http://3.bp.blogspot.com/-WLefZuOz26s/Uo-UnumCQJI/AAAAAAAABUQ/efrtPieoPYU/s640/HighLander+in+the+Gazette+icon.jpgAt the beginning of this school year, I [somewhat reluctantly] began teaching Creative Writing and Journalism. This QUICKLY spawned into a Journalism Department after I decided to make my class a center for authentic tasks through project-based learning. My reluctance went away completely as I began to love teaching this subject and these kids.

 

How did I do it?

 

I created an online newsletter called The HighLander and made my kids the staff. I began teaching them how to be reporters, editors, layout artists, photographers, promoters, etc. With each passing week, they bought into it more and more. Staffed with a mix of 6th, 7th and 8th grade students, we have produced something of which we are truly proud.

 

That pride made its way beyond the doors of Charles Carroll Middle School yesterday when The Gazette ran a front-page article on The HighLander. I have been glowing since the first second I saw my students on the front page of the local paper.

 

Print Edition   

 

Online Article

 

The HighLander

Jane Brown

Going #MobileEdChat

Posted by Jane Brown Nov 6, 2013

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Verizon Foundation and its Thinkfinity Content Partners are pleased to present the professional development series Going Mobile EdChat. In this series of online conversations, learn from and interact with panel experts around the topic of mobile learning. Each week, watch presentations from our panel experts and then join us at 8 p.m. ET for a #MobileEdChat on Twitter. Ask questions or share your experiences with using mobile learning to engage students. After each week's presentation, keep the conversation going in the Thinkfinity Community.

  1. What are your thoughts on the Going Mobile EdChat series?
  2. Do you engage learners with Mobile Devices? - After the First Twitter Chat, please share your thoughts in this lively discussion on Student Engagment.
  3. How are teachers utilizing cell phones and other mobile devices in the classroom?

 

 

 

Jump to the info for the Nov. 5 Twitter chat.

Jump to the info for the Nov. 12 Twitter chat.

 

 

First Twitter Chat - Going Mobile EdChat: Student Engagement

Twitter Chat Archive

October 29, 2013, 8 p.m. ET

Leveraging mobile technology for the enhancement of student learning and engagement is necessary with the students of today. Technology-enhanced instruction has the capacity to engage students deeply in their work, connect them with countless resources, and allow them to collaborate across time and space. Join teachers, educators, consultants, and specialists to look at using mobile technology to boost student engagement.

 

Meet the Presenters

Take a moment to view their brief videos on Going Mobile EdChat on Student Engagement and bring your questions to the online discussion.

 

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Sarah shares her initial thoughts on Student Engagement  (4:09)

Sarah DeLeeuw

@MathVirusSD


Sara DeLeeuw is the Manager of Online Projects at the National council of Teachers of Mathematics, where she oversees the development of content of Illuminations - designing resources for teaching and learning mathematics and advocating for teachers by providing professional development. Sarah is also a PhD student in Mathematics Education Leadership at George Mason University, with a specialization in Instructional Technology, and expects to complete her dissertation work next year.irusSD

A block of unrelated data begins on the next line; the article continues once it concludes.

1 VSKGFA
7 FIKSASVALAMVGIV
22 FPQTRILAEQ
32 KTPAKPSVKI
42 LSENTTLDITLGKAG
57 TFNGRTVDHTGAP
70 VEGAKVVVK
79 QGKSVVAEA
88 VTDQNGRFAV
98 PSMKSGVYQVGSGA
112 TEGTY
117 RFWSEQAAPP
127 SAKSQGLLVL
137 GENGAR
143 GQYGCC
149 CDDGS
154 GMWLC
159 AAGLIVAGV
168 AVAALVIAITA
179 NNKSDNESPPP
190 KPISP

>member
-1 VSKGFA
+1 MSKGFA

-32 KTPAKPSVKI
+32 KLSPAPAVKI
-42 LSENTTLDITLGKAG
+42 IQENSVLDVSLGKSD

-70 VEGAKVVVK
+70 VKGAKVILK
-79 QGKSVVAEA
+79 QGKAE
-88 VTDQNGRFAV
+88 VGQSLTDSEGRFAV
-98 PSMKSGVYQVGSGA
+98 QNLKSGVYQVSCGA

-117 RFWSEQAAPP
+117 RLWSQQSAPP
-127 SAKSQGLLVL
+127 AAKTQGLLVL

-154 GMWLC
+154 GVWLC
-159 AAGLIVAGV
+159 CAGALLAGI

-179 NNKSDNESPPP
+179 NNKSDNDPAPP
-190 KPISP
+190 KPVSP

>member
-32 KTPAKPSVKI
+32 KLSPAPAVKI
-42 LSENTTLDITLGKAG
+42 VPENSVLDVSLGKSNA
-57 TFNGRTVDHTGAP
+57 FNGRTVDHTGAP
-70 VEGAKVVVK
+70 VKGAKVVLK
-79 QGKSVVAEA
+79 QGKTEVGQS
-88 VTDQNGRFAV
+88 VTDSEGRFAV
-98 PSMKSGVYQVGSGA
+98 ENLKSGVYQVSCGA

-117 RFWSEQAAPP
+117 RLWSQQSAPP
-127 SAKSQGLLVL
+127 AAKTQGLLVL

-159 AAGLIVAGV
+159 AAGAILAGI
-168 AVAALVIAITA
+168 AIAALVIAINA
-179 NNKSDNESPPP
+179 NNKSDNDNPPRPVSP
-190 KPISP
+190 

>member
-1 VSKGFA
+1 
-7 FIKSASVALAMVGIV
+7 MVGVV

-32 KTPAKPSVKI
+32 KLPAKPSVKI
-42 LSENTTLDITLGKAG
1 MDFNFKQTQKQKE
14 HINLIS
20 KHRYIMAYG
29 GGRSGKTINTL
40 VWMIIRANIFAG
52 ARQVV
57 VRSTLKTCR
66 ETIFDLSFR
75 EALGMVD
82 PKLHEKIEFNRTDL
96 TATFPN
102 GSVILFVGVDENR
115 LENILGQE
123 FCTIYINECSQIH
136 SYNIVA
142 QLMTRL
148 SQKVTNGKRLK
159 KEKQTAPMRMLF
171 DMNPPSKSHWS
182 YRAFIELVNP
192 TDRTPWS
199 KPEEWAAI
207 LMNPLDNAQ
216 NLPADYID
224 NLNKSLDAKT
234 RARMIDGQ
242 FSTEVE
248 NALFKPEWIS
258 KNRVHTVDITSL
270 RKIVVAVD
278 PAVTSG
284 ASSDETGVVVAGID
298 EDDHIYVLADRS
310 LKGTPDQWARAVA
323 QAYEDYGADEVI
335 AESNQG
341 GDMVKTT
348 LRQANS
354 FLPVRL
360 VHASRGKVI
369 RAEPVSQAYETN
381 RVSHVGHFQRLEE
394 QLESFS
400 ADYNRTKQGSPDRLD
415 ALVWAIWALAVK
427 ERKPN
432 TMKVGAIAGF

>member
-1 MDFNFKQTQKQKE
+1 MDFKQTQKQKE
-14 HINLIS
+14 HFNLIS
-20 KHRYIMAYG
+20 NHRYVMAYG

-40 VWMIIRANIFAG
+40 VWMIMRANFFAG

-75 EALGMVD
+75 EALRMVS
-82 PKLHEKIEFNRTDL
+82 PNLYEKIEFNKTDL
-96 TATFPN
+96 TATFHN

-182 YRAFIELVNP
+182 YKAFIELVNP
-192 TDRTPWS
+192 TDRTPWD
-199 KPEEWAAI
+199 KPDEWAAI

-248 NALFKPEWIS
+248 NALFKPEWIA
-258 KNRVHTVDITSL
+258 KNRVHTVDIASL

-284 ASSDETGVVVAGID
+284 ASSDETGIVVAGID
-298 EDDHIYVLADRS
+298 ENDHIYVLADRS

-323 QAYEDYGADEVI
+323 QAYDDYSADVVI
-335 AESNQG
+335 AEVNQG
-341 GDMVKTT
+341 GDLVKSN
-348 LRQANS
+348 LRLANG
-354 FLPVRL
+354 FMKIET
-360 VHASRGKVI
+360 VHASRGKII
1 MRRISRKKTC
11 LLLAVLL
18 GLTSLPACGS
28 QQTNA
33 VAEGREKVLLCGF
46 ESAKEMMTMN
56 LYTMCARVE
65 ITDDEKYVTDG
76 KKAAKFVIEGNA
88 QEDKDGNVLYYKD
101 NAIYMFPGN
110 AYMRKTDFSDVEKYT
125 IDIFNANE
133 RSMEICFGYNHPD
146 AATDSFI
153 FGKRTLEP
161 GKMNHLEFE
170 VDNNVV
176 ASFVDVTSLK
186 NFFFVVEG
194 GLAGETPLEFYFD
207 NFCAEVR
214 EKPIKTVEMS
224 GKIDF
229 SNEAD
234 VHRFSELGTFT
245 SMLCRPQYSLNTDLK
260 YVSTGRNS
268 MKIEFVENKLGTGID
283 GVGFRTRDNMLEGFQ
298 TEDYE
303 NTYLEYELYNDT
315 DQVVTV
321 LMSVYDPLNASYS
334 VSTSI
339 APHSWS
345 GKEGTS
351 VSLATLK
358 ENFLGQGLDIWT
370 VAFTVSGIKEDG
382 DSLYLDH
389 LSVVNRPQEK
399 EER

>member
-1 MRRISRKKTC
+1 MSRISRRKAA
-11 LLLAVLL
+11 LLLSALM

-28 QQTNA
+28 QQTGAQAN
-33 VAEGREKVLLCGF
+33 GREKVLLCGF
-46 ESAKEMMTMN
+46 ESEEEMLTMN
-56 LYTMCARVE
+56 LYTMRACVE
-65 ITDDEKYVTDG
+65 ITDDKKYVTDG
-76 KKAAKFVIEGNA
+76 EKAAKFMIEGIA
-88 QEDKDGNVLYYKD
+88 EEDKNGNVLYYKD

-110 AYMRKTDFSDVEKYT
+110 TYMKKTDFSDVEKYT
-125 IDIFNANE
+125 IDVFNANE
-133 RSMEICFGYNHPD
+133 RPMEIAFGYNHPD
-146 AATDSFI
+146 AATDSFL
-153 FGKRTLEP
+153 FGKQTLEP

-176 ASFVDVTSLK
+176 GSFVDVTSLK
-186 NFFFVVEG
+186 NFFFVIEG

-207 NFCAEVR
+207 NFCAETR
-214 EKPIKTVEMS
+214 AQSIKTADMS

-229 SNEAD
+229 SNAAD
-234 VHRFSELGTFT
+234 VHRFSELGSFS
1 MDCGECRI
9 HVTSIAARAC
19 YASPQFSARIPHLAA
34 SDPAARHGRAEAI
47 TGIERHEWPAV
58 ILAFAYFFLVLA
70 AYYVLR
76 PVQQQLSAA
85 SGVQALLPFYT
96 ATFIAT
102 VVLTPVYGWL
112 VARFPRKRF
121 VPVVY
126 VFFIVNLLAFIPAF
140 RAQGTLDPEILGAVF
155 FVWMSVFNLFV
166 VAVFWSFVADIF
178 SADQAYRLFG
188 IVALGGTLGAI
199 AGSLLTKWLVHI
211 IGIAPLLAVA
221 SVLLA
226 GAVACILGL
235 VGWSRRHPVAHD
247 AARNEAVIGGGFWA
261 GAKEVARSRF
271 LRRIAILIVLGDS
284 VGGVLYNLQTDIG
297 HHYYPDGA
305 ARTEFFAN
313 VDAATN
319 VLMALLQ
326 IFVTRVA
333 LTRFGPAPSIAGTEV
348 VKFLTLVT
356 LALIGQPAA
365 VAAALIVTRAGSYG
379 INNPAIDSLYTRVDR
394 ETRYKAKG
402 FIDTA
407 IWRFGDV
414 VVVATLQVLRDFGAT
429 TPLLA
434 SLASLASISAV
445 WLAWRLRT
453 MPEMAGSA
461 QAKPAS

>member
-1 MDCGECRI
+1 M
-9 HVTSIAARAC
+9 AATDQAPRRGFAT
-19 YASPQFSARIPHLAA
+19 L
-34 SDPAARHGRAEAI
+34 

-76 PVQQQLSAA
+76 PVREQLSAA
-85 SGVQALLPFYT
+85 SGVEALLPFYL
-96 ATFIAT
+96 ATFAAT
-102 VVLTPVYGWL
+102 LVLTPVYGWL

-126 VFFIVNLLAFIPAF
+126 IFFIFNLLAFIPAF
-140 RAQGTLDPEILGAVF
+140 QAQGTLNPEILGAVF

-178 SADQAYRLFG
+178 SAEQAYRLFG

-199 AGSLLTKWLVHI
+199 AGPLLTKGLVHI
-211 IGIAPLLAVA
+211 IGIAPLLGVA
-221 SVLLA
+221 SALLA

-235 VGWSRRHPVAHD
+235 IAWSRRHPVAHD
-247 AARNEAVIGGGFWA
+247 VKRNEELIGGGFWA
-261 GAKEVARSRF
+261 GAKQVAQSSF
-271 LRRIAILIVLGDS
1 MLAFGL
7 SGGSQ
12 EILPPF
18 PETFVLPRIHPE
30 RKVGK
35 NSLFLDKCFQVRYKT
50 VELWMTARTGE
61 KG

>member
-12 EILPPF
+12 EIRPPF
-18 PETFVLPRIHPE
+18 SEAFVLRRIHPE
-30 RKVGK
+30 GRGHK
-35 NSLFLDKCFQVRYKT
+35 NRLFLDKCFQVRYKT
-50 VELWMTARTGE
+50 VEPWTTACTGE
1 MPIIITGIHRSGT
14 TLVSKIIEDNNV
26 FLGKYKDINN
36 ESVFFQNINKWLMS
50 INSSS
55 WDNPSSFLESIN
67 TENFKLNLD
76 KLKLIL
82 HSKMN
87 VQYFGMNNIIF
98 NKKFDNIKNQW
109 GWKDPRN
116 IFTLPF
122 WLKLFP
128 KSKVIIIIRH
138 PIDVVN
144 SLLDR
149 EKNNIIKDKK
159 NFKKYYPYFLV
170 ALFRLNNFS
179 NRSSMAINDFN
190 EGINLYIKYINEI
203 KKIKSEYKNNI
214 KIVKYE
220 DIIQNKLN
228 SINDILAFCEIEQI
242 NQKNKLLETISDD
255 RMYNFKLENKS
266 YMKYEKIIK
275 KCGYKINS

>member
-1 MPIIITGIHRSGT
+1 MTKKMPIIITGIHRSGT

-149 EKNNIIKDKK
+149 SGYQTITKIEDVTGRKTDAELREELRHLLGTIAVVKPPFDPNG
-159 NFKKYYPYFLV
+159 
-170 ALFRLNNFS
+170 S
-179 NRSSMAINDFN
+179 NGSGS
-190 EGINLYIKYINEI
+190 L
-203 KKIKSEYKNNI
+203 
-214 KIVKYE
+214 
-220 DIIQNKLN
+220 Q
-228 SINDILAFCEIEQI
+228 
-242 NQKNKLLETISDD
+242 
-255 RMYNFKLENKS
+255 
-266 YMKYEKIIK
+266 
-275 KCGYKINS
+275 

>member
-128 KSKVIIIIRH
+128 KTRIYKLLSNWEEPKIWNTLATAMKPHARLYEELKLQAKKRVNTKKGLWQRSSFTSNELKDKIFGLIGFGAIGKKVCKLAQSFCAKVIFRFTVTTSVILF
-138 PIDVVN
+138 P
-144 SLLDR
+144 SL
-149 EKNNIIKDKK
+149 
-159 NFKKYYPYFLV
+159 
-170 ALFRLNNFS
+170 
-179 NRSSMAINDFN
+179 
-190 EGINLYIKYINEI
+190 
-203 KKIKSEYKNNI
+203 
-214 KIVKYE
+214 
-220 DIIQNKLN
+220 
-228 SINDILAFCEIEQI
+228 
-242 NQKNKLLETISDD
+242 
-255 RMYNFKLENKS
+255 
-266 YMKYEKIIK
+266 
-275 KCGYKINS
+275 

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Melissa shares her initial thoughts on Mobile Device in Classroom (5:13)

Melissa Edwards

@mwedwards

 

Melissa Edwards wears many hats in supporting teachers especially in learning and creativity as an instructional technologist for Winston-Salem/Forsyth County Schools. As a Wonderopolis Lead Ambassador and social media voice, Melissa is well known for her ability to find and share resources. She lives in Kernersville, North Carolina, with her husband, Neil, and their daughter, Madalyn.

 

 

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Tony shares his initial thoughts on  Engaging Students (Prezi)

Tony Varrato

@tonyvarrato

 

Educator/author Tony Varrato has taught high school and middle school ELA in Delaware and New Jersey for 23 years. He has served as district lead monitor for new teachers and is currently on the district Teacher Leadership Academy and a building PLC leader. He presents at state conferences and district in-services on several topics including: mentoring, using interactive white boards, and motivating reluctant readers. He also writes articles about using creativity to improve student performance for the International Reading Association's online magazine Engage as well as their new e-book line: E-ssentials. Two of his novels, Fakie and Outrage, were selected as ALA's Quick Picks for Reluctant Young Readers.


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Second Twitter Chat - Going Mobile EdChat: Student Created Content

Twitter Chat Archive

November 5, 2013, 8 p.m. ET

Having students leverage mobile technology to create content-related resources encourages them to feel ownership of what they are learning and influences their level of engagement. Join teachers, educators, consultants, and specialists to look at utilizing mobile technology to support students creating their own learning content.


Meet the Presenters

Take a moment to view their brief videos on Going Mobile EdChat on Student Engagement and bring your questions to the online discussion.

 

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Alexia shares her initial thoughts on Going Mobile EdChat On Twitter

 

Page that Alexia made for event.

Alexia Forhan

@tweechersteach